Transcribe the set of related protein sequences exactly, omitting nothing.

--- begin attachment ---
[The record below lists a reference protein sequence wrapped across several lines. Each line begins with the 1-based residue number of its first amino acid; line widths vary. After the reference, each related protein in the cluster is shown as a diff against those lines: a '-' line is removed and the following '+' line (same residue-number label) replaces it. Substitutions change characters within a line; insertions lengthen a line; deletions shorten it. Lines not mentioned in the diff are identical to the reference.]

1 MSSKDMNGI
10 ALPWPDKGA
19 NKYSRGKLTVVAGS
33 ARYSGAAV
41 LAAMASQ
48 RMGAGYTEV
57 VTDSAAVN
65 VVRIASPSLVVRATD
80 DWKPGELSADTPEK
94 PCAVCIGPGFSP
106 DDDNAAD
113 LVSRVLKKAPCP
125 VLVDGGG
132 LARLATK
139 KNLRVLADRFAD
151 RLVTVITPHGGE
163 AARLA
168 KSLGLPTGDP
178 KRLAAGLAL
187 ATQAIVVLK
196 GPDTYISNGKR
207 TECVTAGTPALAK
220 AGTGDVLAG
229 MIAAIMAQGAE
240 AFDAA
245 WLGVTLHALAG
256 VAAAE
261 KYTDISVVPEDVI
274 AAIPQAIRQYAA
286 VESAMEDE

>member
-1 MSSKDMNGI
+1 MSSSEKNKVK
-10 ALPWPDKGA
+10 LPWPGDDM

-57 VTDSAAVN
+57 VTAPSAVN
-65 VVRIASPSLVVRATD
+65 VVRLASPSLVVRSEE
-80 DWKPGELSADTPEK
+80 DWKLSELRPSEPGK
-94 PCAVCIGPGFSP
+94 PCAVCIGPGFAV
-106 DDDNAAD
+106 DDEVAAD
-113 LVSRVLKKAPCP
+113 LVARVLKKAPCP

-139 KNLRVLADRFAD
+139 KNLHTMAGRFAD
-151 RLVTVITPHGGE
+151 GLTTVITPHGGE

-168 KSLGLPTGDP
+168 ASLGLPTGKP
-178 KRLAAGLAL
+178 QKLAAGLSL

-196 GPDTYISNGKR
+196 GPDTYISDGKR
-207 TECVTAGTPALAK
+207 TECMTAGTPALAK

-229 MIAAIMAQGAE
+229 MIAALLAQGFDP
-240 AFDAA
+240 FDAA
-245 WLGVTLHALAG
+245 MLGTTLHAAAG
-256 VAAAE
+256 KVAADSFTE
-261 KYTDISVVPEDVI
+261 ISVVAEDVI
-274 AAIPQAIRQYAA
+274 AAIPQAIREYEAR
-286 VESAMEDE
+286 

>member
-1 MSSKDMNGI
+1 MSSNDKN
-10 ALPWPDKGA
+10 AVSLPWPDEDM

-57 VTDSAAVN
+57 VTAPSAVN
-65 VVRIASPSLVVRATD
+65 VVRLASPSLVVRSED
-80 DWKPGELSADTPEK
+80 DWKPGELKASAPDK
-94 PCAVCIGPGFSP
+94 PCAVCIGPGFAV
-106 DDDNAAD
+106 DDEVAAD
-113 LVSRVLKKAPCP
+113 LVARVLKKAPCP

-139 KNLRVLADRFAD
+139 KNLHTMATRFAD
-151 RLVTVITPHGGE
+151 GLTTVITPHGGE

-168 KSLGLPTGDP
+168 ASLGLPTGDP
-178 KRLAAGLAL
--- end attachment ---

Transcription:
[The record below lists a reference protein sequence wrapped across several lines. Each line begins with the 1-based residue number of its first amino acid; line widths vary. After the reference, each related protein in the cluster is shown as a diff against those lines: a '-' line is removed and the following '+' line (same residue-number label) replaces it. Substitutions change characters within a line; insertions lengthen a line; deletions shorten it. Lines not mentioned in the diff are identical to the reference.]

1 MSSKDMNGI
10 ALPWPDKGA
19 NKYSRGKLTVVAGS
33 ARYSGAAV
41 LAAMASQ
48 RMGAGYTEV
57 VTDSAAVN
65 VVRIASPSLVVRATD
80 DWKPGELSADTPEK
94 PCAVCIGPGFSP
106 DDDNAAD
113 LVSRVLKKAPCP
125 VLVDGGG
132 LARLATK
139 KNLRVLADRFAD
151 RLVTVITPHGGE
163 AARLA
168 KSLGLPTGDP
178 KRLAAGLAL
187 ATQAIVVLK
196 GPDTYISNGKR
207 TECVTAGTPALAK
220 AGTGDVLAG
229 MIAAIMAQGAE
240 AFDAA
245 WLGVTLHALAG
256 VAAAE
261 KYTDISVVPEDVI
274 AAIPQAIRQYAA
286 VESAMEDE

>member
-1 MSSKDMNGI
+1 MSSSEKNKVK
-10 ALPWPDKGA
+10 LPWPGDDM

-57 VTDSAAVN
+57 VTAPSAVN
-65 VVRIASPSLVVRATD
+65 VVRLASPSLVVRSEE
-80 DWKPGELSADTPEK
+80 DWKLSELRPSEPGK
-94 PCAVCIGPGFSP
+94 PCAVCIGPGFAV
-106 DDDNAAD
+106 DDEVAAD
-113 LVSRVLKKAPCP
+113 LVARVLKKAPCP

-139 KNLRVLADRFAD
+139 KNLHTMAGRFAD
-151 RLVTVITPHGGE
+151 GLTTVITPHGGE

-168 KSLGLPTGDP
+168 ASLGLPTGKP
-178 KRLAAGLAL
+178 QKLAAGLSL

-196 GPDTYISNGKR
+196 GPDTYISDGKR
-207 TECVTAGTPALAK
+207 TECMTAGTPALAK

-229 MIAAIMAQGAE
+229 MIAALLAQGFDP
-240 AFDAA
+240 FDAA
-245 WLGVTLHALAG
+245 MLGTTLHAAAG
-256 VAAAE
+256 KVAADSFTE
-261 KYTDISVVPEDVI
+261 ISVVAEDVI
-274 AAIPQAIRQYAA
+274 AAIPQAIREYEAR
-286 VESAMEDE
+286 

>member
-1 MSSKDMNGI
+1 MSSNDKN
-10 ALPWPDKGA
+10 AVSLPWPDEDM

-57 VTDSAAVN
+57 VTAPSAVN
-65 VVRIASPSLVVRATD
+65 VVRLASPSLVVRSED
-80 DWKPGELSADTPEK
+80 DWKPGELKASAPDK
-94 PCAVCIGPGFSP
+94 PCAVCIGPGFAV
-106 DDDNAAD
+106 DDEVAAD
-113 LVSRVLKKAPCP
+113 LVARVLKKAPCP

-139 KNLRVLADRFAD
+139 KNLHTMATRFAD
-151 RLVTVITPHGGE
+151 GLTTVITPHGGE

-168 KSLGLPTGDP
+168 ASLGLPTGDP
-178 KRLAAGLAL